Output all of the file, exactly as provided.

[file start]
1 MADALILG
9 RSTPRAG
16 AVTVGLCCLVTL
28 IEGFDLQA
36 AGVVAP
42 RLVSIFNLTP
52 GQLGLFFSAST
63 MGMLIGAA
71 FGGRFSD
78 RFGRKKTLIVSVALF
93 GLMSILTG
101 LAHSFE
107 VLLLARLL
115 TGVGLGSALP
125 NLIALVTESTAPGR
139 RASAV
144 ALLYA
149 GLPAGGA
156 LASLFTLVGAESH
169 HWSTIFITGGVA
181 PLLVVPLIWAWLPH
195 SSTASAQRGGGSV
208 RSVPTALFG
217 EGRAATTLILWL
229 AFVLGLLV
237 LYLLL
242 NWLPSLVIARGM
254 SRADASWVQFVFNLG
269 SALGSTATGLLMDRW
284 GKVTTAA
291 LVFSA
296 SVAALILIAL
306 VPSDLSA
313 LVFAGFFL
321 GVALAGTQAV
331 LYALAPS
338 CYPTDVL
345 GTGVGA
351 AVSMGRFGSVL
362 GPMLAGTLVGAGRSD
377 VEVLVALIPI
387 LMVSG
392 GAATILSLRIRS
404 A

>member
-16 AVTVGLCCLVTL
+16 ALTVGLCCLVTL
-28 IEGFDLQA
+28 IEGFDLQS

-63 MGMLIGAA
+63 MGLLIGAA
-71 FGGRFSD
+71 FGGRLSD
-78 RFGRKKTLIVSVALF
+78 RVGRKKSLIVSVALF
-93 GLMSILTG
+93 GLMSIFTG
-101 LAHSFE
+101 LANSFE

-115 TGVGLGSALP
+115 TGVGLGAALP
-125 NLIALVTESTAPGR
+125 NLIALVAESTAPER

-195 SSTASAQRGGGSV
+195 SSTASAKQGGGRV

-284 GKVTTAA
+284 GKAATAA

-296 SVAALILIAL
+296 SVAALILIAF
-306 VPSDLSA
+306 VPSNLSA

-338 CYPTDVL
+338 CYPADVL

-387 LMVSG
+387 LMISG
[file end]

1 MADALILG
9 RSTPRAG
16 AVTVGLCCLVTL
28 IEGFDLQA
36 AGVVAP
42 RLVSIFNLTP
52 GQLGLFFSAST
63 MGMLIGAA
71 FGGRFSD
78 RFGRKKTLIVSVALF
93 GLMSILTG
101 LAHSFE
107 VLLLARLL
115 TGVGLGSALP
125 NLIALVTESTAPGR
139 RASAV
144 ALLYA
149 GLPAGGA
156 LASLFTLVGAESH
169 HWSTIFITGGVA
181 PLLVVPLIWAWLPH
195 SSTASAQRGGGSV
208 RSVPTALFG
217 EGRAATTLILWL
229 AFVLGLLV
237 LYLLL
242 NWLPSLVIARGM
254 SRADASWVQFVFNLG
269 SALGSTATGLLMDRW
284 GKVTTAA
291 LVFSA
296 SVAALILIAL
306 VPSDLSA
313 LVFAGFFL
321 GVALAGTQAV
331 LYALAPS
338 CYPTDVL
345 GTGVGA
351 AVSMGRFGSVL
362 GPMLAGTLVGAGRSD
377 VEVLVALIPI
387 LMVSG
392 GAATILSLRIRS
404 A

>member
-16 AVTVGLCCLVTL
+16 ALTVGLCCLVTL
-28 IEGFDLQA
+28 IEGFDLQS

-63 MGMLIGAA
+63 MGLLIGAA
-71 FGGRFSD
+71 FGGRLSD
-78 RFGRKKTLIVSVALF
+78 RVGRKKSLIVSVALF
-93 GLMSILTG
+93 GLMSIFTG
-101 LAHSFE
+101 LANSFE

-115 TGVGLGSALP
+115 TGVGLGAALP
-125 NLIALVTESTAPGR
+125 NLIALVAESTAPER

-195 SSTASAQRGGGSV
+195 SSTASAKQGGGRV

-284 GKVTTAA
+284 GKAATAA

-296 SVAALILIAL
+296 SVAALILIAF
-306 VPSDLSA
+306 VPSNLSA

-338 CYPTDVL
+338 CYPADVL

-387 LMVSG
+387 LMISG